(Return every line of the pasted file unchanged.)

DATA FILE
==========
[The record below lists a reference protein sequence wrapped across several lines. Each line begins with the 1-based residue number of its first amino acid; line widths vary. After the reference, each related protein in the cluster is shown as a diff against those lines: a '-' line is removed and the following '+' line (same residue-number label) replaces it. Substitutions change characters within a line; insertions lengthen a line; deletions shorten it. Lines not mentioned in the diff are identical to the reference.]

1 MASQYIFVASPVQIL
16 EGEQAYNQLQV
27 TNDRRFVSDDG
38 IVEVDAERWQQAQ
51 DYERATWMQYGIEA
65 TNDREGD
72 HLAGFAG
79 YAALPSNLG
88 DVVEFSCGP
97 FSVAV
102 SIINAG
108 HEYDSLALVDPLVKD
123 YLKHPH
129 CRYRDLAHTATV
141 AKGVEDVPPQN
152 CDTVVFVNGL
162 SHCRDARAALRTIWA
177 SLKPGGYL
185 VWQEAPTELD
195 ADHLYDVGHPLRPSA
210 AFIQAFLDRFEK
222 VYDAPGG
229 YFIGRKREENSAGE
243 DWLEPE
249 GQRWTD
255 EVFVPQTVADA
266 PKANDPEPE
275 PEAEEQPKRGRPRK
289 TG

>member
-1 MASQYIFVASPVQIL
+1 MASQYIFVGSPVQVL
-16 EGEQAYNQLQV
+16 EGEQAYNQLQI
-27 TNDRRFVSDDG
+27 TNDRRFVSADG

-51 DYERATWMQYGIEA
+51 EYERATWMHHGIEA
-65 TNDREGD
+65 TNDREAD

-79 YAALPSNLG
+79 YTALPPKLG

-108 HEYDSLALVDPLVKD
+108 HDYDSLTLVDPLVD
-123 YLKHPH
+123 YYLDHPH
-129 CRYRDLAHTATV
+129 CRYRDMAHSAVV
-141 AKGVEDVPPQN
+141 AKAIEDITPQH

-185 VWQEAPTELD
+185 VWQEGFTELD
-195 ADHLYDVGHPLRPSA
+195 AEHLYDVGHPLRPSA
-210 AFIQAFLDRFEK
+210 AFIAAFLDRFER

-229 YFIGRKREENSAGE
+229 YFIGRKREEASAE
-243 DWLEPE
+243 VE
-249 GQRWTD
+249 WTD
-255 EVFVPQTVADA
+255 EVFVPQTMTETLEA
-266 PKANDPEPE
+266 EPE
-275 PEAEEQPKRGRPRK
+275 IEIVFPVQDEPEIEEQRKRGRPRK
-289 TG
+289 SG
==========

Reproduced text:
[The record below lists a reference protein sequence wrapped across several lines. Each line begins with the 1-based residue number of its first amino acid; line widths vary. After the reference, each related protein in the cluster is shown as a diff against those lines: a '-' line is removed and the following '+' line (same residue-number label) replaces it. Substitutions change characters within a line; insertions lengthen a line; deletions shorten it. Lines not mentioned in the diff are identical to the reference.]

1 MASQYIFVASPVQIL
16 EGEQAYNQLQV
27 TNDRRFVSDDG
38 IVEVDAERWQQAQ
51 DYERATWMQYGIEA
65 TNDREGD
72 HLAGFAG
79 YAALPSNLG
88 DVVEFSCGP
97 FSVAV
102 SIINAG
108 HEYDSLALVDPLVKD
123 YLKHPH
129 CRYRDLAHTATV
141 AKGVEDVPPQN
152 CDTVVFVNGL
162 SHCRDARAALRTIWA
177 SLKPGGYL
185 VWQEAPTELD
195 ADHLYDVGHPLRPSA
210 AFIQAFLDRFEK
222 VYDAPGG
229 YFIGRKREENSAGE
243 DWLEPE
249 GQRWTD
255 EVFVPQTVADA
266 PKANDPEPE
275 PEAEEQPKRGRPRK
289 TG

>member
-1 MASQYIFVASPVQIL
+1 MASQYIFVGSPVQVL
-16 EGEQAYNQLQV
+16 EGEQAYNQLQI
-27 TNDRRFVSDDG
+27 TNDRRFVSADG

-51 DYERATWMQYGIEA
+51 EYERATWMHHGIEA
-65 TNDREGD
+65 TNDREAD

-79 YAALPSNLG
+79 YTALPPKLG

-108 HEYDSLALVDPLVKD
+108 HDYDSLTLVDPLVD
-123 YLKHPH
+123 YYLDHPH
-129 CRYRDLAHTATV
+129 CRYRDMAHSAVV
-141 AKGVEDVPPQN
+141 AKAIEDITPQH

-185 VWQEAPTELD
+185 VWQEGFTELD
-195 ADHLYDVGHPLRPSA
+195 AEHLYDVGHPLRPSA
-210 AFIQAFLDRFEK
+210 AFIAAFLDRFER

-229 YFIGRKREENSAGE
+229 YFIGRKREEASAE
-243 DWLEPE
+243 VE
-249 GQRWTD
+249 WTD
-255 EVFVPQTVADA
+255 EVFVPQTMTETLEA
-266 PKANDPEPE
+266 EPE
-275 PEAEEQPKRGRPRK
+275 IEIVFPVQDEPEIEEQRKRGRPRK
-289 TG
+289 SG